Applying for EAD
In addition to securing a US visa for temporary employment, you will also need to have an Employment Authorization Document (EAD) to work lawfully in the US.
The EAD is required to evidence that you have the required permission to work while in the US. Attempting to start work without employment authorization is unlawful, putting you at risk of your visa being revoked and of being deported.
The EAD card is similar to a driver’s license. It is valid usually for 1 year. You will need to file a renewal within 180 days of the EAD expiring. The number of times you can renew your EAD will depend on the work visa you hold.
For Green Card holders, an EAD is not required. The Green Card acts as your work permit and proves your authorization.
How to Apply for an EAD
1. File Form I-765
You apply for your EAD using Form I-765; a one-page document available for download on the USCIS website.
The form is relatively straight forward to complete. You will be asked to provide certain personal information and to identify which category you are applying under for work authorization.
2. Compile & submit supporting documents
Unless you are applying to adjust your status, it will be mandatory to provide documents with your form to act as evidence that you are eligible for an EAD. Expect the documentation to be extensive. You will need to submit sufficient proof of your status in the US, your qualification and other relevant requirements relevant to the category you are applying under. For example, you may need to provide:
- A copy of your previous EAD, if you have one.
- Government-issued identification, such as your passport.
- A copy of your Form I-94 (arrival/departure record).
- Two photographs of you, in the required format and with your name and Alien Receipt Number on the reverse of each.
3. Attach proof of fee payment
Your application will not be processed without evidence that you have paid the required fee(s). See below for a breakdown of the costs of applying for an EAD.
4. Submit your application
Once complete, you can submit your application either by post or online (e-filing). In either case, supporting documents must be submitted by post.
It is advisable to make a copy of the full bundle for your own records.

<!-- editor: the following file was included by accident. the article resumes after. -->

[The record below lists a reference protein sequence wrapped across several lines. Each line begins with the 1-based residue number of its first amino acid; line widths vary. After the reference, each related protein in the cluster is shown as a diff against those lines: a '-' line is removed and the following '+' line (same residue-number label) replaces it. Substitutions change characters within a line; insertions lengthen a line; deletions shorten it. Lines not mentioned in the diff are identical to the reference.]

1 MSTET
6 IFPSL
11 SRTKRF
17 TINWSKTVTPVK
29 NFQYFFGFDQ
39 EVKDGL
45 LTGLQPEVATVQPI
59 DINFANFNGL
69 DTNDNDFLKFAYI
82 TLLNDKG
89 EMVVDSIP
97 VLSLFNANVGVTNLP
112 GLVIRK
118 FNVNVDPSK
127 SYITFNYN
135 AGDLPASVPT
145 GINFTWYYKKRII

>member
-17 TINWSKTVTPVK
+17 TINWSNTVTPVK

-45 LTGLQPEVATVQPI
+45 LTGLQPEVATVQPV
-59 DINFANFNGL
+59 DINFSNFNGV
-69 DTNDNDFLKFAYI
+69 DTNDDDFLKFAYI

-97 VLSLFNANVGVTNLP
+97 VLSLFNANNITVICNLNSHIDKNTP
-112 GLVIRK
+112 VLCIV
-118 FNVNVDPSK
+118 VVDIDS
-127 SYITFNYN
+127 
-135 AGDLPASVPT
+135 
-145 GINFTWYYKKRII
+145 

Confirming EAD eligibility
While the application process itself is relatively straight forward, the complication comes in determining the grounds for your eligibility for work authorization (question 16 on Form I-765).
US work permits are only available to limited groups of immigrants. Typically, this includes individuals with temporary permission to be in the US eg through a work visa, or those applying for a Green Card (or adjustment of status).
To be eligible for work authorization, you must fall under one of the following categories and select as appropriate on your I-765:
- Employment-Based Nonimmigrant
- Family Based Nonimmigrant
- International students (such as F-1 visa or M-1 visa student)
- EAD applicant who has filed for an Adjustment of Status (you have applied for a Green Card)
- Certain nationalities
- Asylum seeker or refugee and their dependents (spouse and children)
- Eligible dependents of employees from international organizations, diplomatic missions, or NATO
Selecting the wrong category for your circumstances can result in your application being refused.
This means evidencing that you qualify under the relevant category by providing supporting documents that evidence of your status. The type of documents to submit will therefore depend on the nature of your status.
If you are already applying for an adjustment of status, you won’t need to provide supporting documents to prove your eligibility.
How long is the EAD processing time?
You should expect to receive a decision on your EAD application in around 90 days.
If approved, you will receive notification and your EAD card by post. If your application is refused, you will be informed by letter. This will also contain the grounds for refusal.
How much is an EAD?
The EAD application fee is $495. This is made up of:
- Filing fee: $410
- Biometrics fee: $85
Some exemptions waivers to the fee are available.
EAD fee exempt:
- Asylees, Refugees or those Paroled as Refugees
- N-8 or N-9 nonimmigrants
- Citizens of Micronesia, Palau, or the Marshall Islands
- Those Granted Withholding of Deportation
- Victims of Severe Forms of Trafficking
- U-1 Nonimmigrants
- Those dependent of an international organization, foreign government, or NATO personnel
- Applicants for Asylum
- VAWA Self-petitioners
EAD fee waiver:
You may be able to request a waiver of the EAD fee if:
- You or someone living with you is currently receiving a means-tested benefit eg Medicaid, Temporary Assistance to Needy Families (TANF), Supplemental Nutrition Assistance Program (SNAP or food stamps), Supplemental Security Income (SSI)
- Your annual household income is below the 150% of the Federal Poverty Guidelines at the time of your filing
- You are experiencing financial hardships which do not allow you to pay the fees. Financial hardships can be if you have unexpected medical bills or emergencies.
Fee waivers are requested using Form I-912.
This article does not constitute direct legal advice and is for informational purposes only.